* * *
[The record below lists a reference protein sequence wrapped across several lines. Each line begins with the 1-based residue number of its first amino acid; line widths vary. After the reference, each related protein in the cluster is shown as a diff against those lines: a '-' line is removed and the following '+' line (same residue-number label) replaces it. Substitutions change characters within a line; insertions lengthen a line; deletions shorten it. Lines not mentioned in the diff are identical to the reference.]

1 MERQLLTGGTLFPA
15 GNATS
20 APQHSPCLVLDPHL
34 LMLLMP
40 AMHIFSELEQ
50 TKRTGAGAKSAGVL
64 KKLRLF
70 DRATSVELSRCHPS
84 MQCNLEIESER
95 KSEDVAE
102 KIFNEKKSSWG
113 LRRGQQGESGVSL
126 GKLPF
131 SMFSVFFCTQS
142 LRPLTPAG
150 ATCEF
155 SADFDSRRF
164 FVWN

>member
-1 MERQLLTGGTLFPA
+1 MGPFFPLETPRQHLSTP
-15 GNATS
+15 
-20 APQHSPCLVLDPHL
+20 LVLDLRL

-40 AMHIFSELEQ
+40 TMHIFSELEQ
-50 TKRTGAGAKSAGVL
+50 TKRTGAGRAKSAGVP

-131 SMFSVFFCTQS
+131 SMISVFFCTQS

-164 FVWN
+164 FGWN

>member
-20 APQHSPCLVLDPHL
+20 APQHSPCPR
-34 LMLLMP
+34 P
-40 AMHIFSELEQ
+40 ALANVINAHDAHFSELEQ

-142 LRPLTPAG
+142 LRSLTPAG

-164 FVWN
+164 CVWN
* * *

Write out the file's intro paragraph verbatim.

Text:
[The record below lists a reference protein sequence wrapped across several lines. Each line begins with the 1-based residue number of its first amino acid; line widths vary. After the reference, each related protein in the cluster is shown as a diff against those lines: a '-' line is removed and the following '+' line (same residue-number label) replaces it. Substitutions change characters within a line; insertions lengthen a line; deletions shorten it. Lines not mentioned in the diff are identical to the reference.]